An increase in the presence of Methicillin-Resistant Staphylococcus aureus, or MRSA in the Ottawa Hospital neonatal intensive care unit (NICU) was first reported in mid-November when four babies were reported as positive for the bacterium, although not infected.

Staphylococcus aureus Image/CDC
Staphylococcus aureus

The hospital updated the situation last week noting that seven babies currently in the NICU have tested positive for MRSA, including one with infection. There have been no new transmissions over the last week.

A focused effort to end the spread of the antibiotic resistant bug continue as the hospital’s Infection Prevention and Control team and NICU staff are working to eliminate possible sources of the bacterium and prevent further spread. Already vigilant housekeeping and hand hygiene measures are being reinforced.

As an extreme measure, all staff who have come into contact with our NICU patients were  screened to check if they may also harbor MRSA, and if so they were treated. This measure is being undertaken to ensure that we have addressed all possible factors in this outbreak and can minimize the risk of transmission as much as possible.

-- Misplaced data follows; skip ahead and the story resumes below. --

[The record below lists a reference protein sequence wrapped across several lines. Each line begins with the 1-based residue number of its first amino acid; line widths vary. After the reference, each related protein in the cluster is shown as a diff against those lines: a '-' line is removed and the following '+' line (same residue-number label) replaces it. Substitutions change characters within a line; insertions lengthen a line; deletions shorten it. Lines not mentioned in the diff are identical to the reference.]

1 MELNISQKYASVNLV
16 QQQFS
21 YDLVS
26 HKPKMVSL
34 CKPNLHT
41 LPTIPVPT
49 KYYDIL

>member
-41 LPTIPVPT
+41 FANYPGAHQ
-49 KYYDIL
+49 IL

MRSA is a common species of bacteria found in the nose, on the skin and in the lower intestines and rarely causes any problems. Under certain circumstances, for example in premature infants whose immune systems are still developing, MRSA can lead to blood, lung or skin infection which  can be treated with antibiotics.

MRSA can be passed on to other people through touch.  It can survive on hands and on normal surfaces short periods of time. However, with proper use of alcohol hand gels and good hand washing, it is easy to kill, the hospital stated.